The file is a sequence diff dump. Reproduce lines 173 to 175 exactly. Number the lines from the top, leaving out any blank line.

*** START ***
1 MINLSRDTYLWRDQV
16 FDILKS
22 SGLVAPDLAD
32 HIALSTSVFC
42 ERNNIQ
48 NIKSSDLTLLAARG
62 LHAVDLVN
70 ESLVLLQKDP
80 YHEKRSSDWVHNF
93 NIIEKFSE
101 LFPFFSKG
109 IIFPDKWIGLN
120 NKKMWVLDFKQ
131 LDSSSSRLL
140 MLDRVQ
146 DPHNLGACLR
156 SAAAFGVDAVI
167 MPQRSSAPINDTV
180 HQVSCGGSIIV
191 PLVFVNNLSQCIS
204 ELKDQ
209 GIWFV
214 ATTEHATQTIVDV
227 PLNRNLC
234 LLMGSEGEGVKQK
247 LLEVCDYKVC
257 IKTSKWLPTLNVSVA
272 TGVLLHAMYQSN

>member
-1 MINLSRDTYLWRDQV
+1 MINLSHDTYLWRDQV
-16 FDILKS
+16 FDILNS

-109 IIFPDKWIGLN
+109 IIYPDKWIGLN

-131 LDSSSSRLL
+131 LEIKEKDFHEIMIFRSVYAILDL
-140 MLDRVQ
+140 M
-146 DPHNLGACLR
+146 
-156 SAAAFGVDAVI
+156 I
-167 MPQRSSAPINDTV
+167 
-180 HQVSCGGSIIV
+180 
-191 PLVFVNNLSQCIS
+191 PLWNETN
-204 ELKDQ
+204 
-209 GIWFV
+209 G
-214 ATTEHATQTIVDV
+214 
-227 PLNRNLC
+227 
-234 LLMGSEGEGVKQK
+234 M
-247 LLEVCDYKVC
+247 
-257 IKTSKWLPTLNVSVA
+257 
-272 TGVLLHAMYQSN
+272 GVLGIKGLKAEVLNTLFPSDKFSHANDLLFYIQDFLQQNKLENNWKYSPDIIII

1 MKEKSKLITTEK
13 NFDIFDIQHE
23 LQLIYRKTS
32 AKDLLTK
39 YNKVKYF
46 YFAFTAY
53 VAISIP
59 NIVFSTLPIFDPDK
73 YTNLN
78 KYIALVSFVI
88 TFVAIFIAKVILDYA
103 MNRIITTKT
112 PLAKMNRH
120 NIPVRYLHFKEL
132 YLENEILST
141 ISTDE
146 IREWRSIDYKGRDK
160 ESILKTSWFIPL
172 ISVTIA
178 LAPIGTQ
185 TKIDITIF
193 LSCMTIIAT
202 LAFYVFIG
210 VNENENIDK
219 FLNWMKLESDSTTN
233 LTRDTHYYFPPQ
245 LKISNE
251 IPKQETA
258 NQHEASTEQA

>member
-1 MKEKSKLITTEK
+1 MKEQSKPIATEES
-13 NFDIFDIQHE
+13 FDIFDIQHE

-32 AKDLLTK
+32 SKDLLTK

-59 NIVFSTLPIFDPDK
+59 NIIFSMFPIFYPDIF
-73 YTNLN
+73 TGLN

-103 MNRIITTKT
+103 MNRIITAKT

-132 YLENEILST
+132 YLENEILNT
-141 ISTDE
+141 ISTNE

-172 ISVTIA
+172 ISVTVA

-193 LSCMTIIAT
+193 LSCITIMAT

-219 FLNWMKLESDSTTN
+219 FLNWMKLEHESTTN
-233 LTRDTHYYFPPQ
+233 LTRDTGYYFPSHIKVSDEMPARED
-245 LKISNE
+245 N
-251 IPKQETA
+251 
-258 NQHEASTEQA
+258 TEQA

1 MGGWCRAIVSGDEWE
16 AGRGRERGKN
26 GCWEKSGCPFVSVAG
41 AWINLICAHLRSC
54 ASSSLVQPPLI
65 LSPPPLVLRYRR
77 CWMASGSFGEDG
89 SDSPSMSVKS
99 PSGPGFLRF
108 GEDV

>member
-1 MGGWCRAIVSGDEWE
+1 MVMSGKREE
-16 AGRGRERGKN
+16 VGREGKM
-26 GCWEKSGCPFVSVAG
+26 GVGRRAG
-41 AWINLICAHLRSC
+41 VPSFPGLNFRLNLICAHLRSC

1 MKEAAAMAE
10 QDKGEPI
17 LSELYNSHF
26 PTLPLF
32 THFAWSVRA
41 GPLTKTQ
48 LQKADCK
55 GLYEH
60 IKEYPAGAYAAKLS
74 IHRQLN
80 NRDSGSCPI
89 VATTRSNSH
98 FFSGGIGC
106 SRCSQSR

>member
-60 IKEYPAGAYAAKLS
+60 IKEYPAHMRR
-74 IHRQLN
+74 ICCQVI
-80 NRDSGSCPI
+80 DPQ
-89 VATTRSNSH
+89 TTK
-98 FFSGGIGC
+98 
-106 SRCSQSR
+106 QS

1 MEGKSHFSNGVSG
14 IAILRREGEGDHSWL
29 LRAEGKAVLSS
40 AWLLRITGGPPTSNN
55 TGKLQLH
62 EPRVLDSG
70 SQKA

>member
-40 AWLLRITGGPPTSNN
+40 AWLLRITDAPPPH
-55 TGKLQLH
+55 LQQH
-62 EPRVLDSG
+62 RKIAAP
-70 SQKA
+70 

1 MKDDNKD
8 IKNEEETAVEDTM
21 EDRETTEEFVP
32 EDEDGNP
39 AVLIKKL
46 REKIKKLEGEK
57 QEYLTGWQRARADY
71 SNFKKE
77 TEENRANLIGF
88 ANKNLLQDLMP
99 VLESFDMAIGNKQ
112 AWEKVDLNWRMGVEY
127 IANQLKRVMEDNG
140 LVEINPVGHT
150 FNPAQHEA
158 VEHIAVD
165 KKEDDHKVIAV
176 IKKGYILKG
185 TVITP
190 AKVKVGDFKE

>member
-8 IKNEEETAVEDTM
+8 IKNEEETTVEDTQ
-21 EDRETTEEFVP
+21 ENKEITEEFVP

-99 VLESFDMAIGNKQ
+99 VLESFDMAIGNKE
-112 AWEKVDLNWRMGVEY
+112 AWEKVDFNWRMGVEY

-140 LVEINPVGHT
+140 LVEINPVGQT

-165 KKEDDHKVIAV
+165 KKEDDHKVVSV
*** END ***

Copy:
14 IAILRREGEGDHSWL
29 LRAEGKAVLSS
40 AWLLRITGGPPTSNN